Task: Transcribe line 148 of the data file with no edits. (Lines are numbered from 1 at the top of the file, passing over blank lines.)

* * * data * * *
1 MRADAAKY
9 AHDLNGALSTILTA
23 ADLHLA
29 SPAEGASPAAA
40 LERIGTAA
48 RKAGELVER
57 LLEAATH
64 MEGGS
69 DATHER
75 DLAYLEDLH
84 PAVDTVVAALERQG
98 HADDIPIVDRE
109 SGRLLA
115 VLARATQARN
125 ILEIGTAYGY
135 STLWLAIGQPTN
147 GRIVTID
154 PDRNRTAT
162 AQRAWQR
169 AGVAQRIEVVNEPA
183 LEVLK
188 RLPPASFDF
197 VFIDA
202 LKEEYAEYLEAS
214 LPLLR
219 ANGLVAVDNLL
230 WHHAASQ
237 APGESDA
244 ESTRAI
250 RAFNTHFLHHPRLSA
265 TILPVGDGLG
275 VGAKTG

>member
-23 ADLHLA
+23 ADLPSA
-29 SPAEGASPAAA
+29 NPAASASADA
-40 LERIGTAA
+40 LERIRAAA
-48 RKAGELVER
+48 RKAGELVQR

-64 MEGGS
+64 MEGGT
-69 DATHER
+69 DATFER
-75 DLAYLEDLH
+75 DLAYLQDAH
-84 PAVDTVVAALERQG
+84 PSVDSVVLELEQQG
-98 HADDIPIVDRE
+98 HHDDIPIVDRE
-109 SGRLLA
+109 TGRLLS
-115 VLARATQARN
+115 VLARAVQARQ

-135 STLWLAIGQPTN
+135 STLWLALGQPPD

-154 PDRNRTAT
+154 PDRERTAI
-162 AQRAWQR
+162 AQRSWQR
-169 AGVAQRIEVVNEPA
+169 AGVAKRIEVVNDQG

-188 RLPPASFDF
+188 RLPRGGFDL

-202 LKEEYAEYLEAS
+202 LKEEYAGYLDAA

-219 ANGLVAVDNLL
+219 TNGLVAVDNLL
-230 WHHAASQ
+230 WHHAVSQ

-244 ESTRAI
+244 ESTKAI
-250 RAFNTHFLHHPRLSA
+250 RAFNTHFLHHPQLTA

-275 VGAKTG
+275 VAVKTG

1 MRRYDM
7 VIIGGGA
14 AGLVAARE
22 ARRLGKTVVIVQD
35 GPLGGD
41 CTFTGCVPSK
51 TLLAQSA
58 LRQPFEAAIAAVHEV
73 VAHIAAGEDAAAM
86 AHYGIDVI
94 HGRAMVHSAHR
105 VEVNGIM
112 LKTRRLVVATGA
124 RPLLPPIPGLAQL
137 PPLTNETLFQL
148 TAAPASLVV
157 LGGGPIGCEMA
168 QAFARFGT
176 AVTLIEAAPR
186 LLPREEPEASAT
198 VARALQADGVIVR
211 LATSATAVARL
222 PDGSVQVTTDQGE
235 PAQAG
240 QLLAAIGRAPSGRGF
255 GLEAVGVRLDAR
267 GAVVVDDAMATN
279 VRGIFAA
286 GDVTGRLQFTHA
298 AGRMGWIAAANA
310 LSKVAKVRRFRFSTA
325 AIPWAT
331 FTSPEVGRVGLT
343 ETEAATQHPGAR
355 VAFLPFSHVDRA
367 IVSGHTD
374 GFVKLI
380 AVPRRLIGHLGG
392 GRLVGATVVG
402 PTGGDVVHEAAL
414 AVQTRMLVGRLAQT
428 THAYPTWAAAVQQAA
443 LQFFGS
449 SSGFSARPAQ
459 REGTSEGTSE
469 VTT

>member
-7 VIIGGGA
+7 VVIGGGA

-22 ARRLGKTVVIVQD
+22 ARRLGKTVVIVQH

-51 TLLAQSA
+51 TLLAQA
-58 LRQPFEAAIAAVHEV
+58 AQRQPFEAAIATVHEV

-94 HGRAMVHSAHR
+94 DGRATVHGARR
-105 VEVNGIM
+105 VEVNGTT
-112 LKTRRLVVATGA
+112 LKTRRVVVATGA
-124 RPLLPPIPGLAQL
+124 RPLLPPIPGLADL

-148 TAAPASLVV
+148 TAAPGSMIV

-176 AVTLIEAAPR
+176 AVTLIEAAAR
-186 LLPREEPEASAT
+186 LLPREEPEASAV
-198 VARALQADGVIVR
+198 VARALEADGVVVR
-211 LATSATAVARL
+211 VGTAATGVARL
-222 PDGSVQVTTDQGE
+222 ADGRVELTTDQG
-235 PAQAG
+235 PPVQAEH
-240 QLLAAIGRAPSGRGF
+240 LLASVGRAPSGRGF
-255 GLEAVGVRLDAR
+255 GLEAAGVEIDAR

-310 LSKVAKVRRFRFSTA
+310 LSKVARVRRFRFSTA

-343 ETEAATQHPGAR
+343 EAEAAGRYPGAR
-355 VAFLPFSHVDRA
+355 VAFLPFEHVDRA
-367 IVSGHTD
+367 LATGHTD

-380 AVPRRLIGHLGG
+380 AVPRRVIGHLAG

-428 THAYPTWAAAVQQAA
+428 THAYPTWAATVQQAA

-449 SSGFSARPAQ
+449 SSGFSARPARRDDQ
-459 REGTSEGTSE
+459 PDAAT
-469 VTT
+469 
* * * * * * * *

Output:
+198 VARALEADGVVVR